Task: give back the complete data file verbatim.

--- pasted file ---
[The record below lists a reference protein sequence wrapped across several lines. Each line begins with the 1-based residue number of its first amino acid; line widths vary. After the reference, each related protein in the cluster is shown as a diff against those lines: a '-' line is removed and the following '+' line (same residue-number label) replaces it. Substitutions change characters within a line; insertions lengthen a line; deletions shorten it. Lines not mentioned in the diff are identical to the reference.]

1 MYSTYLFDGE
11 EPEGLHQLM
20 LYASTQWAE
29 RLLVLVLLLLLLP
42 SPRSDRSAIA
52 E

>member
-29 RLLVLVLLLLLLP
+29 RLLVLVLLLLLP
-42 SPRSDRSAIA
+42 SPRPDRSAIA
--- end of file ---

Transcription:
[The record below lists a reference protein sequence wrapped across several lines. Each line begins with the 1-based residue number of its first amino acid; line widths vary. After the reference, each related protein in the cluster is shown as a diff against those lines: a '-' line is removed and the following '+' line (same residue-number label) replaces it. Substitutions change characters within a line; insertions lengthen a line; deletions shorten it. Lines not mentioned in the diff are identical to the reference.]

1 MYSTYLFDGE
11 EPEGLHQLM
20 LYASTQWAE
29 RLLVLVLLLLLLP
42 SPRSDRSAIA
52 E

>member
-29 RLLVLVLLLLLLP
+29 RLLVLVLLLLLP
-42 SPRSDRSAIA
+42 SPRPDRSAIA